He has taken on the might of the Congress single-handedly. And is in no mood to back off. Ashok Malik chronicles the rise, fall and resurrection of this one-man army
THERE’S AN old story about Subramanian Swamy that even if apocryphal and probably untrue still merits retelling simply because it’s part of urban folklore in Lutyens’ Delhi. One day, a powerful editor with a blackmailing tendency walked into Swamy’s basement office in his south Delhi residence, and threw a sheaf of papers on the table. “Dr Swamy,” he thundered, “I have a file on you.” Unperturbed, Swamy reached out for a folder in his bottom drawer, placed them on the desk and said, calmly, with the chilling certitude so typical of his voice, “Mr Editor, I have a file on you.”
Years ago, Swamy was asked whether this story was true. He laughed it off. Maybe it wasn’t, but it was too delightful and too awe-inspiring for him to deny it. It only embellished his reputation as the man who keeps a dossier on everybody. No wonder, to his friends and fans, he is Sherlock Holmes; and to his foes, he is Professor Moriarty.
Whichever way you look at him, Swamy has spent the past year, the past month and the past week doing what he most relishes: making news. Almost at the same time, he has:
• Appeared before the 2G spectrum trial court and sought to give evidence to establish Home Minister (then finance minister) P Chidambaram was prima facie guilty of civil misconduct and of allowing a swindle to take place. He has now been given time to produce more papers
• Negotiated a possible place in the NDA, with senior leaders in the RSS and elements of the BJP backing the entry of his one-man Janata Party into the alliance
• Been removed by Harvard University as a visiting professor of economics because of an article he wrote in a Mumbai newspaper following the July terror bombings, and where he asked Muslims to acknowledge their Hindu ancestry or lose voting rights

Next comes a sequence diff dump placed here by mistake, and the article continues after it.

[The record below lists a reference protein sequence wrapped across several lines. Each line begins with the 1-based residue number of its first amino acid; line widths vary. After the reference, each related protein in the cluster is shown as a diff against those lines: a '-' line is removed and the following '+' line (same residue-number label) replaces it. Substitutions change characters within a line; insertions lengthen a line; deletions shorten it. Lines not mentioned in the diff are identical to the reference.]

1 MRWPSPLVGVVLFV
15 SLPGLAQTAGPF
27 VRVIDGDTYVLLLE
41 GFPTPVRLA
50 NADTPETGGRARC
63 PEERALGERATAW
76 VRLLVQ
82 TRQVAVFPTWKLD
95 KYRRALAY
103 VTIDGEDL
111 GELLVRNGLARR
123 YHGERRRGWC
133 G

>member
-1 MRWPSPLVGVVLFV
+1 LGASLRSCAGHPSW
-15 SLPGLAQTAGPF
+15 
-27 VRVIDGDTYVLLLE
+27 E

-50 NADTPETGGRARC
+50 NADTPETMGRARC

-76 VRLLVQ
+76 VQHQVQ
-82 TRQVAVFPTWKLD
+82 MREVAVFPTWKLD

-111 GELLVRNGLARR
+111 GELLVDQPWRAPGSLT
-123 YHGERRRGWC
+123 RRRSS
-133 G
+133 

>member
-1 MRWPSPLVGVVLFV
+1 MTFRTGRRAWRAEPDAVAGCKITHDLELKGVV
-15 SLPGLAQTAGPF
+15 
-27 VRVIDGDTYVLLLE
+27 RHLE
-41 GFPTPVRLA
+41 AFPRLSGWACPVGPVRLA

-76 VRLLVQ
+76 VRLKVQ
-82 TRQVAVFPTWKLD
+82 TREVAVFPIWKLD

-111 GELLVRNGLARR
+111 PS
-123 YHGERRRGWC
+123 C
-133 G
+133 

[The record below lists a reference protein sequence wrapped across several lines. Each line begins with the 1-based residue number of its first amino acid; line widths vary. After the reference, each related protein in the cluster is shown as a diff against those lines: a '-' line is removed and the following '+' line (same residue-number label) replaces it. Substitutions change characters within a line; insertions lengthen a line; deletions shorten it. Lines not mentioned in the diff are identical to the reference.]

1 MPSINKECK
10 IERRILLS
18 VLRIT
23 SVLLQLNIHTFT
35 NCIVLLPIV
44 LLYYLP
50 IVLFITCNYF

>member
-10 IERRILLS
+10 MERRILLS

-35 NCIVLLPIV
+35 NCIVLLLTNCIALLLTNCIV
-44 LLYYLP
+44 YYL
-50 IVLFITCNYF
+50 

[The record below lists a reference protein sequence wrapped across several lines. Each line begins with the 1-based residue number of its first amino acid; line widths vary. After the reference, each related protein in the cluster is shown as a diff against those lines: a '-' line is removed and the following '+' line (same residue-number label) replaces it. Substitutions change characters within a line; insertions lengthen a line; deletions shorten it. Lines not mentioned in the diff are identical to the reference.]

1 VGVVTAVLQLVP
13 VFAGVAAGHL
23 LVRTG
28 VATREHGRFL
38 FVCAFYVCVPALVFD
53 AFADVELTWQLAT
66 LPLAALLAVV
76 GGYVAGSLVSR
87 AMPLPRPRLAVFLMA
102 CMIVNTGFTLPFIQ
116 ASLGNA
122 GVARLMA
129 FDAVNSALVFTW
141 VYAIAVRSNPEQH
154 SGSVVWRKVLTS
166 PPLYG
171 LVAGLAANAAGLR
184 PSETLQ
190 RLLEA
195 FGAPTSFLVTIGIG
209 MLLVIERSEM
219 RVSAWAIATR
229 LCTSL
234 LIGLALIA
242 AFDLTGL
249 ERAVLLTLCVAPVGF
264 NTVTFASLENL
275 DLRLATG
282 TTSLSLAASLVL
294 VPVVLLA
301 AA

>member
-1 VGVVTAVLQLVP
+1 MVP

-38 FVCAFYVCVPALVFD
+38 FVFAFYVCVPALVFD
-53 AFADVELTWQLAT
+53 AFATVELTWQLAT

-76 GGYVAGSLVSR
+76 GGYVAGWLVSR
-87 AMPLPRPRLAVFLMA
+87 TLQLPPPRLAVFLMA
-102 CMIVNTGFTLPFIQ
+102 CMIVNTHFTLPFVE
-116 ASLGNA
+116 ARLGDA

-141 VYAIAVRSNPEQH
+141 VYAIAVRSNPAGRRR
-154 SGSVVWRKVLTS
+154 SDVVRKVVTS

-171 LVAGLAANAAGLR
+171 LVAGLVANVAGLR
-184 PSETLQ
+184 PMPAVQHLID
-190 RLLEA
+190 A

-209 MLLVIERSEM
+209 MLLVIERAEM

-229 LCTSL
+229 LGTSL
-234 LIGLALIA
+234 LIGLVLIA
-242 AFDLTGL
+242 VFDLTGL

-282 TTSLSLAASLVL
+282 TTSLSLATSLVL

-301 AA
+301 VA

In a sense, 2011 has marked Swamy’s comeback. He hasn’t been in Parliament since 1999, when he was instrumental in ensuring the fall of the first NDA government. For a long while, he was shunned by mainstream parties, and seen as too clever and wily for his own good. His most audacious achievement — how many people can claim to have ended a five-year Lok Sabha after only one year and pushed a country of a billion into fresh elections? — had also become his undoing.
After a period in the wilderness — in 2001, he was free enough to resume going to Harvard for a two-month visiting professorship every summer — Swamy fought his way into the limelight. He cultivated the Vishwa Hindu Parishad (VHP) and the religious right in the Sangh Parivar, orphaned as the BJP sought a post-Ayodhya positioning. By putting himself in the middle of the 2G scandal and going after Chidambaram with his trademark gusto — he argues his own cases in court — Swamy also repackaged himself as an anti-corruption crusader.
These twin identities — overstated Hindu nationalism and an opposition to the Congress, specifically Sonia Gandhi — have become Swamy’s calling card. This is how a contemporary generation knows him. The rare Indian politician who uses Twitter to spread political propaganda — rather than to tell people his travel plans — Swamy has carved a social media presence. To his 40,000 followers on Twitter and the Hindu right in the blogosphere, he’s the best prime minister India never had.
In its own manner it’s impressive. Swamy has not won an election since 1998. In 2004, when he contested from Madurai, Tamil Nadu, and worked hard on his campaign, he finished fourth with only 12,000 votes. Nevertheless he has carved a ‘virtual electorate’ for himself: the only serious politician with more Twitter followers than voters.